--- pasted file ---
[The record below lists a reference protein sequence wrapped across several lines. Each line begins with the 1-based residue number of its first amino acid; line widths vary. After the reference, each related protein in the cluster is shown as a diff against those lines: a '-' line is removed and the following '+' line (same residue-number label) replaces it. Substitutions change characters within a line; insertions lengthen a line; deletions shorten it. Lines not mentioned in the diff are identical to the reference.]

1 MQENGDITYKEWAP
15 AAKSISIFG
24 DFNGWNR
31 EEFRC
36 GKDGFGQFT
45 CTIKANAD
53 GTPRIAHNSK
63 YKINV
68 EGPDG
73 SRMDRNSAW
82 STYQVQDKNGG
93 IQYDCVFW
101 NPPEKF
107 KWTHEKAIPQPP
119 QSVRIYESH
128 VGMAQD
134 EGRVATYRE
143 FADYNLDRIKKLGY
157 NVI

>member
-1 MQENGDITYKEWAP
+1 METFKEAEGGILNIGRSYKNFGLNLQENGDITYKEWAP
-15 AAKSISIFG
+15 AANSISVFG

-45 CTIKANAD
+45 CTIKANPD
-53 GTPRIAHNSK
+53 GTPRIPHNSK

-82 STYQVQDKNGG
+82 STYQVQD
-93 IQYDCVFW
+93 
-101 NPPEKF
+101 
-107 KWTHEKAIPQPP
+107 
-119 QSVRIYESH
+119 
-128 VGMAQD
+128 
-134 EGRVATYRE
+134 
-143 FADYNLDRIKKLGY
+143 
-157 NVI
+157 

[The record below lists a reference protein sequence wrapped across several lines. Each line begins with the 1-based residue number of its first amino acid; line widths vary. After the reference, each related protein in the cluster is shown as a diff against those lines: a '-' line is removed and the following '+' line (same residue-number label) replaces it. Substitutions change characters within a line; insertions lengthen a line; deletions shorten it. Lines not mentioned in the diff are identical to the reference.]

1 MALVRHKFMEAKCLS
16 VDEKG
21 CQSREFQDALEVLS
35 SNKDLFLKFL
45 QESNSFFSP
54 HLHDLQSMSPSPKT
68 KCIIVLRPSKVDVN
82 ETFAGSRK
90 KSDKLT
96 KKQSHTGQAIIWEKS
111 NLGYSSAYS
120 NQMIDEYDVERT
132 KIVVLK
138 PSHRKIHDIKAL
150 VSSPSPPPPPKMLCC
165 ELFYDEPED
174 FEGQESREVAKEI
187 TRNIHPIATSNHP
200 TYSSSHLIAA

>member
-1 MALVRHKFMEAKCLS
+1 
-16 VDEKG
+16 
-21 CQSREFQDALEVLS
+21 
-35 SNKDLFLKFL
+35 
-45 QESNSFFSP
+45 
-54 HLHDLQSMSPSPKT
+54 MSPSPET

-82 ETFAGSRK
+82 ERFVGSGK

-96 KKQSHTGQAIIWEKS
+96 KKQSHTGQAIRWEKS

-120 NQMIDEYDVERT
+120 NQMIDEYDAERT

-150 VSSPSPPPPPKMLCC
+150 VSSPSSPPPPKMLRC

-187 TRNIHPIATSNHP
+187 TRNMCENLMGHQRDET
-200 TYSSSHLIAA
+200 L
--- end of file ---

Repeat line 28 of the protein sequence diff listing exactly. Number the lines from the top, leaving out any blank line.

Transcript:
-53 GTPRIAHNSK